Astoria, Oregon

Monday was my husband Steven’s birthday, so as a surprise, I took him on a little day trip to Astoria. If you’re not familiar with the area, it’s up in northernmost Oregon, right next to the Columbia River, which forms the border between Oregon and Washington. It’s got forests, beaches, and rivers, and it’s a super charming little town.

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Astoria Oregon

Not shown: the sign that tells you what to do if you find tsunami debris. Detritus (including a whole dock!) from the 2011 Japanese tsunami has been washing up on Oregon and Washington beaches, and scientists are concerned about invasive species from Japan damaging the ecosystems here.

Astoria Oregon
Astoria Oregon

Steven made a sweet little friend. We I totally wanted to bring this kitten home with me, but she seemed well-fed, and probably already had owners.
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When we first arrived we parked in a neighborhood, and as we walked past a yard we noticed a doe with her two fawns. She hung out for a bit, munching somebody’s plants, and then led her young down across a street (she used the crosswalk!) and towards the busier part of town. Clearly she had done this before.

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A bunch of movies have been filmed in Astoria, most notably The Goonies. They showed that movie on TV all the time when I was growing up, probably because it was filmed in the state. This is the house from The Goonies.
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Other movies filmed in Astoria: Kindergarten Cop, The Black Stallion, Short Circuit, Free Willy, Free Willy 2, Into the Wild, Benji the Hunted, Teenage Mutant Ninja Turtles III, The Ring Two. If you’ve seen any of those, this town may look familiar.

From the Goonies house you can hear the cacophonous barking of sea lions. These guys seem to be constantly fighting for the best spot on the docks. astoria 11

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This is the wreck of the Peter Iredale, which was grounded off the coast in 1906. The captain’s final toast to his ship was: “May God bless you, and may your bones bleach in the sands.”

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Although this looks like a lighthouse, it’s actually the Astoria Column, which stands in the hills overlooking Astoria. It was built in 1926 and it seems kind of unclear what it actually memorializes–I guess the history of the area in general, which is depicted in murals on the sides.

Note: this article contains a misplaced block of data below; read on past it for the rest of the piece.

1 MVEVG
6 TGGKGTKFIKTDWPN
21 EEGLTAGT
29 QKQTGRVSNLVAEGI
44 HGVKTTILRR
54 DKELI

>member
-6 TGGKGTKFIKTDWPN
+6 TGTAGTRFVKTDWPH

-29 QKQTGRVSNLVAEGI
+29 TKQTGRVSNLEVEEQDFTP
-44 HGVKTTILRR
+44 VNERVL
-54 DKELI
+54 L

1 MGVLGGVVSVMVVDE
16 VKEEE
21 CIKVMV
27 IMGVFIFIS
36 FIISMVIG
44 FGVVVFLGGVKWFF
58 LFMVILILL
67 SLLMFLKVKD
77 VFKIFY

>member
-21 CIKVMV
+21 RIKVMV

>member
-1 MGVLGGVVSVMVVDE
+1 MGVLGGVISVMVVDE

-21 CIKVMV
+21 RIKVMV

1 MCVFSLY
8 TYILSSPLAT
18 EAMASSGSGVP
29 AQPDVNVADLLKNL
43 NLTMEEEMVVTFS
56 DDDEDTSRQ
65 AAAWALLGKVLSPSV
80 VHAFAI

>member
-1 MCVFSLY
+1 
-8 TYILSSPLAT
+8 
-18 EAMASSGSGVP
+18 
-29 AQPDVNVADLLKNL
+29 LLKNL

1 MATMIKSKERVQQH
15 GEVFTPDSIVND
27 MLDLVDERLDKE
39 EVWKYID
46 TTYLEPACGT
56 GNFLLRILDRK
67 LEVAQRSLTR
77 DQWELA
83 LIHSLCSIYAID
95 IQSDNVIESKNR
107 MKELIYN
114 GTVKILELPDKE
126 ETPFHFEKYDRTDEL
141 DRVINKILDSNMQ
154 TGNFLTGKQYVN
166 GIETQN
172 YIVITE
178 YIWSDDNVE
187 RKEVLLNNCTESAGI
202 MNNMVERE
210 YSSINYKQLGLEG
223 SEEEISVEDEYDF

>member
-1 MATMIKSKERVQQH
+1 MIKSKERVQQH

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You can climb a spiral staircase to an observation deck on the top, where you can enjoy the view. The bridge in this photo spans the Columbia River and connects Oregon to Washington. Out past the bridge you can see the Pacific Ocean. You can actually still hear the sea lions from on top of the column, even though they’re down on the docks. Those guys are loud!
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If you’re in the area, I highly recommend visiting Astoria, especially on a sunny day in the off-season. Since it’s a tourist town, my expectations were low, but we ate lunch at the Blue Scorcher Bakery Cafe, and dinner at Geno’s Pizza and Burgers, both of which were actually really good.

6 thoughts on “Astoria, Oregon

  1. We just went to Astoria for the first time at the end of March and loved it. I also have to say Blue Schorcher was a favorite along with Fort George.

  2. Thank-you for this lovely little travel log! I live in Maine for 30+ years but I hail from the PNW. It has been more than 20 years since I visited Astoria. Your blog reminded me of many happy memories! I really enjoy your blog too! I love your photography, makings, and eye for style. You are different style than me but I love to stretch my vision and your blog is a part of that! So gratitude flowing your way!!!
    http://www.injoyemporium.blogspot.com http://www.injoyemporium.etsy.com

    • Orah, thank you very much! So glad you enjoy my blog, and liked the tour of Astoria. You should come back and visit the Oregon coast again someday 🙂

  3. Wow it looks so lovely! I look forward to the day I finally visit Oregon. You guys seem so happy together =)

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